Japan moved sharply Thursday to stimulate its economy and end two decades of economic malaise.
Bank of Japan governor Haruhiko Kuroda announced a major shift in monetary policy for the world's third largest economy. It adopted an economic stimulus plan that has been favored by the U.S. central bank to pump more money into the American economy in an effort to spur business expansion and consumer spending.
Kuroda said the central bank would double its purchase of Japanese government bonds each month to more than $78 billion, and try to push the country's inflation rate to two percent in the next two years.
"The Bank of Japan has decided in aiming for a monetary easing both in terms of quantity and quality intended to double the money supply and achieve a two percent inflation target at the earliest possible time, within a time frame of about two years."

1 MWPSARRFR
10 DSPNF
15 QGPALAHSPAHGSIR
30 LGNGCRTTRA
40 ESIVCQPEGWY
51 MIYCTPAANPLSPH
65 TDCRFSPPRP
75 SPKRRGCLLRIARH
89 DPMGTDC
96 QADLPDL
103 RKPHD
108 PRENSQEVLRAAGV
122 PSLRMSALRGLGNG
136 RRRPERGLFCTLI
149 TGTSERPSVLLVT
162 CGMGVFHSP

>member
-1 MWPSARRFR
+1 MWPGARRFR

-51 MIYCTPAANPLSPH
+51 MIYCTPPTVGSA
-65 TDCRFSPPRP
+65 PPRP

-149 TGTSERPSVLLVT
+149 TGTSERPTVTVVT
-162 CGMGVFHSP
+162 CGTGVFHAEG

Japan has had two decades of economic stagnation and 15 years of price deflation. The Bank of Japan has often taken incremental steps to try to boost Japanese economic fortunes, but Prime Minister Shinzo Abe demanded that the bank take more aggressive action.
Kuroda said the bank would show no hesitation in making further policy changes.
"Both economics and finance is obviously dynamic in nature so we will show no hesitation in making appropriate adjustments as we monitor the economic activities. We have made all necessary decisions to achieve the two percent inflation target in two years."
Tokyo stock investors applauded the Bank of Japan's action, with the Nikkei index advancing more than 2 percent.